Partial Transcript: But, I'd like to start, actually, with what was it that made you want to come to the University of Georgia?
Segment Synopsis: Miller, Diallo, and Black talk about choosing the University of Georgia due to its relatively low cost and the opportunity to challenge segregation. Diallo recalls a white student shooting blanks at her while she was playing the piano, and she says that she had to change her major from music to French after that incident. Hunter-Gault and Miller talk about living in the dorms. Miller mentions some of the academic highs and lows she experienced during college.
Keywords: Center Myers Hall; discrimination; segregation
Partial Transcript: Harold, you had a- you were different in the sense that you had a mind of your own when you came here.
Segment Synopsis: Black recalls living in a UGA dorm, where white students harassed and endangered him by breaking his windows, writing racial slurs on his door and in his bathroom, and attempting to set his room on fire. Black also discusses his relationship with his parents, making friends at college, and standing up for himself.
Keywords: Reed Hall; campus life; discrimination; threats
Partial Transcript: Now Mary, you stayed at home, right?
Segment Synopsis: Diallo, Miller, and Black talk about some of their friends from UGA, including Alice Henderson, who lived with Kerry before leaving the university, and Lynn Fagan, who alerted the girls about President Kennedy's assassination. The three interviewees also discuss their involvement at the campus Presbyterian center, Westminster House. There, Kerry says she met a white naval officer who took her on dates including a motorcycle ride and a dinner party.
Keywords: Center Myers; Creswell Hall; Presbyterian Student Center; campus ministries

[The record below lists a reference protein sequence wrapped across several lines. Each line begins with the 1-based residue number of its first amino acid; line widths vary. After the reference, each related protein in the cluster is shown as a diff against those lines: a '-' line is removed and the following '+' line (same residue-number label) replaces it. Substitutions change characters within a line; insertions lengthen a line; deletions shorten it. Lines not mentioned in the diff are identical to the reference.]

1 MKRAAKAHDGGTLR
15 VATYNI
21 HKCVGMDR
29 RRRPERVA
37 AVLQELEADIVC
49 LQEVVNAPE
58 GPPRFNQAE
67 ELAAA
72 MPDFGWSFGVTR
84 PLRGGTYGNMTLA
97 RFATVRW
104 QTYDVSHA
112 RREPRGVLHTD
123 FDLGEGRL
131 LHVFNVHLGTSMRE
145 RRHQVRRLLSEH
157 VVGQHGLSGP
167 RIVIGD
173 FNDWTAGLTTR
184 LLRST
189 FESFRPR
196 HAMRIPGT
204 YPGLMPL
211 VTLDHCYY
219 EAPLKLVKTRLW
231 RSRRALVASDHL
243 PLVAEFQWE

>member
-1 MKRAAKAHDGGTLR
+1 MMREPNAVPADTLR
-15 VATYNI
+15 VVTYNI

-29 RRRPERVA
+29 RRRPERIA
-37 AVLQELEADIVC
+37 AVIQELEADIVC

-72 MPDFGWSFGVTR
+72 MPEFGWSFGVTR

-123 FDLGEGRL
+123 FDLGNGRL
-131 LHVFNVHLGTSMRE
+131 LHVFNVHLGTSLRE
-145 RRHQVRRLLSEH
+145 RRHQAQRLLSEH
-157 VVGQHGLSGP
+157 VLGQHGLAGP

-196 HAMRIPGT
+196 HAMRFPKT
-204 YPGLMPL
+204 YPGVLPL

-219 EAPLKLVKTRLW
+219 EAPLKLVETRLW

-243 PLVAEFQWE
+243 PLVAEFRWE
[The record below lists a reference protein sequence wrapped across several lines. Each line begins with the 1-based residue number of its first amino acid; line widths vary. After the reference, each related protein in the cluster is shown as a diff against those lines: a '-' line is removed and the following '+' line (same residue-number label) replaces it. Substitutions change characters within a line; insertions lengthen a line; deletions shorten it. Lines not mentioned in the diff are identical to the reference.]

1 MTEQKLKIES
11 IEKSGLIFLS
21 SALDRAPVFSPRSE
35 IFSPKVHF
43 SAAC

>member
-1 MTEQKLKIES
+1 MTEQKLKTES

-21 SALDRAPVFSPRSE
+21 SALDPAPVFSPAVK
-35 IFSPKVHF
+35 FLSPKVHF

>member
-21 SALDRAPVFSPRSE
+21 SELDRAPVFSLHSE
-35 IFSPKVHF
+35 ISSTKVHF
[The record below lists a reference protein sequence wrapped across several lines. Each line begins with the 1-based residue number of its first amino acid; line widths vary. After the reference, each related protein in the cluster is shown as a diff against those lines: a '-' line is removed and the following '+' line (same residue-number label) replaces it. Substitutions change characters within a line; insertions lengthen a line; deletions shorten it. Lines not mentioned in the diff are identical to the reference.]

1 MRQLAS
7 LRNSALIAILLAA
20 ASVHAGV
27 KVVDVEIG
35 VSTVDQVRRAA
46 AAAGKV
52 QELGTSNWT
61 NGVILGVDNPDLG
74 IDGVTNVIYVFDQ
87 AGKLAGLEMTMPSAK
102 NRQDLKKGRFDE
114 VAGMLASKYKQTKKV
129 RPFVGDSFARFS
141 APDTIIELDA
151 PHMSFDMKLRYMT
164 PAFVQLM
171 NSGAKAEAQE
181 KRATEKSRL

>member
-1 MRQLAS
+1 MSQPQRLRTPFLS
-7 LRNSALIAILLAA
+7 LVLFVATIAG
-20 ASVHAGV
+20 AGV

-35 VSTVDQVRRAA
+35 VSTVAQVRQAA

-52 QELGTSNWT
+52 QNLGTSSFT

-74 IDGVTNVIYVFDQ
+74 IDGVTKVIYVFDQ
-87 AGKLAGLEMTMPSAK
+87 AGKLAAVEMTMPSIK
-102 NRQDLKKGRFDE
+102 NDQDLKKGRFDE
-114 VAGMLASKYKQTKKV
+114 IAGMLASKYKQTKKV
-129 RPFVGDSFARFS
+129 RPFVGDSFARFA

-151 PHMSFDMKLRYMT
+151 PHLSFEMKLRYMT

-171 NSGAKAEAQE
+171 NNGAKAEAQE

Partial Transcript: Um, Harold, you also did some things that people sort of looked funny at, like going to the all white Presbyterian church.
Segment Synopsis: Black talks about UGA registrar Walter Danner, who tried to intimidate Black throughout his registration process and threatened to expel Black's white, female friends once he became a student. Black recalls confronting Danner at his church, which later split due to controversy over segregation. In addition, Black discusses his attitude toward academics at UGA.
Keywords: Walter Danner; administration; discrimination; institutional; racism; registrar
Partial Transcript: I had one incident walking on campus, it's snowing and I had my umbrella up.
Segment Synopsis: Diallo and Miller remember brief interactions in which other students treated them poorly because of their race. Black talks about discrimination within the compulsory ROTC program, wherein he was unable to advance in rank despite his notable performance, and the Dixie Red Coat Marching Band, which would not allow Black or Diallo to join or travel with the other students. The interviewees also talk about their relationships with Hamilton Holmes.
Keywords: Killian's; ROTC; Red Coats; band; music; rankings; scholarships
Partial Transcript: But what I did experience was what you experienced first, and that was being in a desegregated dorm.
Segment Synopsis: Miller and Diallo remember some of the spats they had while living together. Miller talks about living in her own dorm room after Diallo moved back home. Miller says that white students' protests against her superior living arrangements ultimately resulted in the integration of UGA's dorms. Black talks about how Dean Tate granted him access to a UGA pool, and the interviewees mention apologies they have received from those who once opposed integration.
Keywords: Creswell Hall; Dean Tate; apologies; desegregation; dorms; integration
Partial Transcript: You've alluded to support systems- in a real sense, you were your own support systems when you weren't fighting about the heat.
Segment Synopsis: The interviewees recognize the people who helped get them through college, including their families, their friends' families, their churches, scholarship organizations, the Westminster House, and several prominent integrationists.
Keywords: Don Hollowell; Killians; financial aid; scholarships
Partial Transcript: Tell me what you think University of Georgia did for you in those years- good, bad, indifferent- and how it affected where you went in life and where, in fact, you went.
Segment Synopsis: Black talks about the reputation of UGA and about the faculty members whose support led him to pursue a PhD in economics and to later become a professor of economics and finance. Miller recalls the validation she received from UGA professors, and she talks about the career and community leadership positions her education afforded her. Diallo mentions getting kicked out of her masters program at UGA before attaining the degree and later becoming a professor.
Keywords: UGA; careers; education; legacy; opportunities; professors